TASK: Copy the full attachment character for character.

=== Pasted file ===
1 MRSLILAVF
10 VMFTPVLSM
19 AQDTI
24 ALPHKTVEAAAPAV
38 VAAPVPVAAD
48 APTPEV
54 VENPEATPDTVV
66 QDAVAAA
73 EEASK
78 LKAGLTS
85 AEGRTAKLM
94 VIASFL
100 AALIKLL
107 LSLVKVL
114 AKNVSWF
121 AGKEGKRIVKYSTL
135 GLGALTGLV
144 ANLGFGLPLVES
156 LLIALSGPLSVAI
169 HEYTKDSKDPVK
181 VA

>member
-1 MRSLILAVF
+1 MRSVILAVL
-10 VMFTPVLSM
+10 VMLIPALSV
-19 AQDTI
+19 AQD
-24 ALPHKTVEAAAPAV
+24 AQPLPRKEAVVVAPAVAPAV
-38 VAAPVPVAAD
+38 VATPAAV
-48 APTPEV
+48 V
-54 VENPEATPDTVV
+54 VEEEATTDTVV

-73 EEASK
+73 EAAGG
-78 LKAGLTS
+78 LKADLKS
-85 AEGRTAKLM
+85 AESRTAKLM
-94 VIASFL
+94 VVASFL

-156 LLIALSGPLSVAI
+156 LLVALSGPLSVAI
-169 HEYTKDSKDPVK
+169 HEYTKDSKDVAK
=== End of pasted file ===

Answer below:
1 MRSLILAVF
10 VMFTPVLSM
19 AQDTI
24 ALPHKTVEAAAPAV
38 VAAPVPVAAD
48 APTPEV
54 VENPEATPDTVV
66 QDAVAAA
73 EEASK
78 LKAGLTS
85 AEGRTAKLM
94 VIASFL
100 AALIKLL
107 LSLVKVL
114 AKNVSWF
121 AGKEGKRIVKYSTL
135 GLGALTGLV
144 ANLGFGLPLVES
156 LLIALSGPLSVAI
169 HEYTKDSKDPVK
181 VA

>member
-1 MRSLILAVF
+1 MRSVILAVL
-10 VMFTPVLSM
+10 VMLIPALSV
-19 AQDTI
+19 AQD
-24 ALPHKTVEAAAPAV
+24 AQPLPRKEAVVVAPAVAPAV
-38 VAAPVPVAAD
+38 VATPAAV
-48 APTPEV
+48 V
-54 VENPEATPDTVV
+54 VEEEATTDTVV

-73 EEASK
+73 EAAGG
-78 LKAGLTS
+78 LKADLKS
-85 AEGRTAKLM
+85 AESRTAKLM
-94 VIASFL
+94 VVASFL

-156 LLIALSGPLSVAI
+156 LLVALSGPLSVAI
-169 HEYTKDSKDPVK
+169 HEYTKDSKDVAK